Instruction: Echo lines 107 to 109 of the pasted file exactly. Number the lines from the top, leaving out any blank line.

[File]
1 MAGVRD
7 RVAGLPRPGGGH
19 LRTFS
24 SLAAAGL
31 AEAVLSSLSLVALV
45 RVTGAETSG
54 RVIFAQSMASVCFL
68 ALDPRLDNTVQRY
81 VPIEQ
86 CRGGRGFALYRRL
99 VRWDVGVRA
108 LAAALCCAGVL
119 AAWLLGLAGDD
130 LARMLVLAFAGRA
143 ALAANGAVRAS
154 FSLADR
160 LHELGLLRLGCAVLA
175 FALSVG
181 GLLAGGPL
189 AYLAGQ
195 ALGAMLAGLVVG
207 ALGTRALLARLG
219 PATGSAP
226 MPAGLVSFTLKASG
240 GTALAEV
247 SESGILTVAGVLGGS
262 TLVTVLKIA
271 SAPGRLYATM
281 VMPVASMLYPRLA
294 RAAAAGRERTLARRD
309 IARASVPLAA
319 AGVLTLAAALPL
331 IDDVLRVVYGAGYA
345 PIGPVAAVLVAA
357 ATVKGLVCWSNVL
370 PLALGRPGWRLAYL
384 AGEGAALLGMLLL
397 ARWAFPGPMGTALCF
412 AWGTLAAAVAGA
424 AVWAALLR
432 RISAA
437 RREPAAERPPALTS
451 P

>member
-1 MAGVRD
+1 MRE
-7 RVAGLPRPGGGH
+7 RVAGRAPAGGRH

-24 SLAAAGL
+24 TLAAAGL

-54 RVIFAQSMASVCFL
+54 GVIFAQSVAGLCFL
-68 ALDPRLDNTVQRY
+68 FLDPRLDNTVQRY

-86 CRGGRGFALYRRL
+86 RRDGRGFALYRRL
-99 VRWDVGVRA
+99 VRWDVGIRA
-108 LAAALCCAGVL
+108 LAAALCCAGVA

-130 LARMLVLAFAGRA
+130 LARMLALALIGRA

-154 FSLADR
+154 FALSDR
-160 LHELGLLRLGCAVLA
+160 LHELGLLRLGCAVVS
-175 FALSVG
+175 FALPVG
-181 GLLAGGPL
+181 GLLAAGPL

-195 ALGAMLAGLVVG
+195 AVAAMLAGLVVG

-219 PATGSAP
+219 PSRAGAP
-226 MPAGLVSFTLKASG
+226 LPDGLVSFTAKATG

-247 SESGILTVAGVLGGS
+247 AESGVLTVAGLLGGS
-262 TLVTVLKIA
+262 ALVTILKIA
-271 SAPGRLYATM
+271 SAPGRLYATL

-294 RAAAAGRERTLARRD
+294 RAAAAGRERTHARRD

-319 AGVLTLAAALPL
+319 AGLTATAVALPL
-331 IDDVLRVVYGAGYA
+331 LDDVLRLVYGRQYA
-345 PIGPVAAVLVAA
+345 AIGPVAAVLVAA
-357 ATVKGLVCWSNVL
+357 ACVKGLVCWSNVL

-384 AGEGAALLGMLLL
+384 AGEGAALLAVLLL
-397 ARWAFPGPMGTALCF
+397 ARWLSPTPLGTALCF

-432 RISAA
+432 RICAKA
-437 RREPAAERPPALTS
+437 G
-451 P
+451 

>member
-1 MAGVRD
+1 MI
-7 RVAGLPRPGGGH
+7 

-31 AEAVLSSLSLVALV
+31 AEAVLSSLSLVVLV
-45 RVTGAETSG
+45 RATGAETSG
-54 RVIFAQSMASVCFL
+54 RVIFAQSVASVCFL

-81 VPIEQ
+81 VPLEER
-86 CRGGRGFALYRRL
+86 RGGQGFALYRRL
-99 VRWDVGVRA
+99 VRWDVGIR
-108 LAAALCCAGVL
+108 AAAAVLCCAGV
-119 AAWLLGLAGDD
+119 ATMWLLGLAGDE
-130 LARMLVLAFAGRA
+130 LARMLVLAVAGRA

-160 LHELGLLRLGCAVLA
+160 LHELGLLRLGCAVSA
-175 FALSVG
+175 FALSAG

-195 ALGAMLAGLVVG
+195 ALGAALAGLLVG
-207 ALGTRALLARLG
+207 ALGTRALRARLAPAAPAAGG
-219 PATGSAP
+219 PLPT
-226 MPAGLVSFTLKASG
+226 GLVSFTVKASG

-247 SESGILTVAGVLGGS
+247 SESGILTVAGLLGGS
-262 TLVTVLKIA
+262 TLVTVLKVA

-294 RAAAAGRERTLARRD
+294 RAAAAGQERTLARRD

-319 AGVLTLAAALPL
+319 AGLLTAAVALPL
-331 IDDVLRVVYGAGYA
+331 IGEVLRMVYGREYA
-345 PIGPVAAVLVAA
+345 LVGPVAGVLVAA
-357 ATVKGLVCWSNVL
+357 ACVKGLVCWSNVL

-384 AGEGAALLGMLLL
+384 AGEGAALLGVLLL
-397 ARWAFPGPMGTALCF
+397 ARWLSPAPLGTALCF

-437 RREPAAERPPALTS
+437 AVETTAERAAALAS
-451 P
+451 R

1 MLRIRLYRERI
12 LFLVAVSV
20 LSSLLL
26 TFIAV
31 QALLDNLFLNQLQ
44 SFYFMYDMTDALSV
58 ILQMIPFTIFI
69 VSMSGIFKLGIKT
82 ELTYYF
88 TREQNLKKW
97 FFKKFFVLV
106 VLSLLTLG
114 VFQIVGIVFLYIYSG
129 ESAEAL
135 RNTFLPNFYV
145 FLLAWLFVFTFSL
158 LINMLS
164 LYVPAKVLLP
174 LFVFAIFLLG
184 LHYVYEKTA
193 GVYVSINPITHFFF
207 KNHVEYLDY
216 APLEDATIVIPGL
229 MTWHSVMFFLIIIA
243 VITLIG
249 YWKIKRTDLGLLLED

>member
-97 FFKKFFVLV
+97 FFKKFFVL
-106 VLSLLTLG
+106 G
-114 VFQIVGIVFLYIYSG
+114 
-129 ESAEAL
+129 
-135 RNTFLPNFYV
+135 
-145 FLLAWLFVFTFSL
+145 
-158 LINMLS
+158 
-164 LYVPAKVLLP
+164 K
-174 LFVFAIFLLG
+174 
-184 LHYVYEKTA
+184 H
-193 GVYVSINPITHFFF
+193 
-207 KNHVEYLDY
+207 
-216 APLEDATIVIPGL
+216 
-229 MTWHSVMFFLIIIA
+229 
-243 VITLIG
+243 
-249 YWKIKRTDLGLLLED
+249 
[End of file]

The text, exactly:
+7 

-31 AEAVLSSLSLVALV
+31 AEAVLSSLSLVVLV